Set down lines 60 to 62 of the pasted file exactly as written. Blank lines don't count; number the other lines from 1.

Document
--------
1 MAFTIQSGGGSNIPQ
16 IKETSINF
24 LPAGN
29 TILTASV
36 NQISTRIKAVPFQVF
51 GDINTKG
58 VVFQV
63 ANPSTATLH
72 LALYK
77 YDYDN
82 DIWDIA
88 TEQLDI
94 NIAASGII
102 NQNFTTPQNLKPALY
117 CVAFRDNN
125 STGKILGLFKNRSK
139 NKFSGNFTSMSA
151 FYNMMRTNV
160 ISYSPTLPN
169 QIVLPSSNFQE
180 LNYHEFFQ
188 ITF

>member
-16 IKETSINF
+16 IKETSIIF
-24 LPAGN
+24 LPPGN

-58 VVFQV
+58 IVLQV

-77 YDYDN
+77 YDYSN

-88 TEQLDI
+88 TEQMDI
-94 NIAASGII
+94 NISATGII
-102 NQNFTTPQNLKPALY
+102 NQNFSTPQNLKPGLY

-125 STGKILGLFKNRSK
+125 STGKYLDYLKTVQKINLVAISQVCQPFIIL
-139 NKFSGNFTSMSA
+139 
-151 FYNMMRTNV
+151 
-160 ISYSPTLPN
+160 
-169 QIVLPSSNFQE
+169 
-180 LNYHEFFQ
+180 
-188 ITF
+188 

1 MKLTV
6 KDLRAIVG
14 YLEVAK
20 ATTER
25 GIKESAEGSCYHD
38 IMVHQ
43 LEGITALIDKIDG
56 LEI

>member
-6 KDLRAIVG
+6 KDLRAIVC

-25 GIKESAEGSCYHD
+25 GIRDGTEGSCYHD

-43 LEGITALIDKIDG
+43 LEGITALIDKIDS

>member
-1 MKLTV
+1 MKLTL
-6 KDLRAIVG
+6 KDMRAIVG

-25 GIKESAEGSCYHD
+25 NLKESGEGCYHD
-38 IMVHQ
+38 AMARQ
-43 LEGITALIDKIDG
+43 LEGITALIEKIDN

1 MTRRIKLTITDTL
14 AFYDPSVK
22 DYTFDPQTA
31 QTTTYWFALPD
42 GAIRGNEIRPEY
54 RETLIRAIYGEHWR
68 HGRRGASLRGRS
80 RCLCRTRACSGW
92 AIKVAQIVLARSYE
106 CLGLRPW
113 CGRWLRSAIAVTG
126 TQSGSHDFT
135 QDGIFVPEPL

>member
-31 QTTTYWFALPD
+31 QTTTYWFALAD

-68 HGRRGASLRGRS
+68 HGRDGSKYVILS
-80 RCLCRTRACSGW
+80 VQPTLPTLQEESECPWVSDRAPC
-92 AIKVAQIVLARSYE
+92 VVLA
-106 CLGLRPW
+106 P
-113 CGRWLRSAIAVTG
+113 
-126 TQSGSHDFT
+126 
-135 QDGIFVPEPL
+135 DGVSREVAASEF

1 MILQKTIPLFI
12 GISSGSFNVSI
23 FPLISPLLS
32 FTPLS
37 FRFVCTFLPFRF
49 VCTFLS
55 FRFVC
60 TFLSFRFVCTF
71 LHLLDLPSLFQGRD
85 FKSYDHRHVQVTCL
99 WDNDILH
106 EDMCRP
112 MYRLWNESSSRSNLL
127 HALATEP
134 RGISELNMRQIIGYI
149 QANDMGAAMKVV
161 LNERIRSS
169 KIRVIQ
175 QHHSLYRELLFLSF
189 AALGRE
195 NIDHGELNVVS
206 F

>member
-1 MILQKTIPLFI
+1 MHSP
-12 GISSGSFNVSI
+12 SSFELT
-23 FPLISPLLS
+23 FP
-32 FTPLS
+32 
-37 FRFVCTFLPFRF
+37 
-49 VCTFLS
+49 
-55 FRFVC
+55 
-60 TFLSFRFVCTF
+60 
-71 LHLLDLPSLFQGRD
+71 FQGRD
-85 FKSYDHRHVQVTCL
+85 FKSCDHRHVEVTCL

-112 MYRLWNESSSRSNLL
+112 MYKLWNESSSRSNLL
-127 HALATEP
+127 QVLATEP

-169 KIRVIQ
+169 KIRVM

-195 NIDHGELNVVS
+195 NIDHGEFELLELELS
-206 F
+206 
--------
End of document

>member
-6 KDLRAIVG
+6 KDLRAIVC